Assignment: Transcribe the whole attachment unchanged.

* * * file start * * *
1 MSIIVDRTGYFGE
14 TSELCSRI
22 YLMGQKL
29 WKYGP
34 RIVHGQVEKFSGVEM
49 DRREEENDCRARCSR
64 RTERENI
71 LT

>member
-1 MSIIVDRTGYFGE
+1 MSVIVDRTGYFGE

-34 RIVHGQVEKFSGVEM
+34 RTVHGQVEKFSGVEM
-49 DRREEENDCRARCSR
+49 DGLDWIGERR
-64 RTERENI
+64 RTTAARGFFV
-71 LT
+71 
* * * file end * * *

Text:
1 MSIIVDRTGYFGE
14 TSELCSRI
22 YLMGQKL
29 WKYGP
34 RIVHGQVEKFSGVEM
49 DRREEENDCRARCSR
64 RTERENI
71 LT

>member
-1 MSIIVDRTGYFGE
+1 MSVIVDRTGYFGE

-34 RIVHGQVEKFSGVEM
+34 RTVHGQVEKFSGVEM
-49 DRREEENDCRARCSR
+49 DGLDWIGERR
-64 RTERENI
+64 RTTAARGFFV
-71 LT
+71 